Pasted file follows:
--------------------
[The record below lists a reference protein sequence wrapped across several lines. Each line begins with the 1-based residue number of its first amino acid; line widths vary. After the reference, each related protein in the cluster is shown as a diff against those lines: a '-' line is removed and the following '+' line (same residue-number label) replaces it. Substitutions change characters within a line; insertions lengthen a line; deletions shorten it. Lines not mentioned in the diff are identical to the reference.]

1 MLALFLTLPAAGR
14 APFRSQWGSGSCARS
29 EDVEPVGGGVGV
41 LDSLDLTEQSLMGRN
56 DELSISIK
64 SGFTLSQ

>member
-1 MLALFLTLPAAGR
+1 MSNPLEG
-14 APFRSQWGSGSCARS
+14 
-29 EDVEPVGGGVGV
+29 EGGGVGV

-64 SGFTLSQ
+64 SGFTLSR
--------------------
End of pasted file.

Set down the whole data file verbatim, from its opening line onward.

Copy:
[The record below lists a reference protein sequence wrapped across several lines. Each line begins with the 1-based residue number of its first amino acid; line widths vary. After the reference, each related protein in the cluster is shown as a diff against those lines: a '-' line is removed and the following '+' line (same residue-number label) replaces it. Substitutions change characters within a line; insertions lengthen a line; deletions shorten it. Lines not mentioned in the diff are identical to the reference.]

1 MLALFLTLPAAGR
14 APFRSQWGSGSCARS
29 EDVEPVGGGVGV
41 LDSLDLTEQSLMGRN
56 DELSISIK
64 SGFTLSQ

>member
-1 MLALFLTLPAAGR
+1 MSNPLEG
-14 APFRSQWGSGSCARS
+14 
-29 EDVEPVGGGVGV
+29 EGGGVGV

-64 SGFTLSQ
+64 SGFTLSR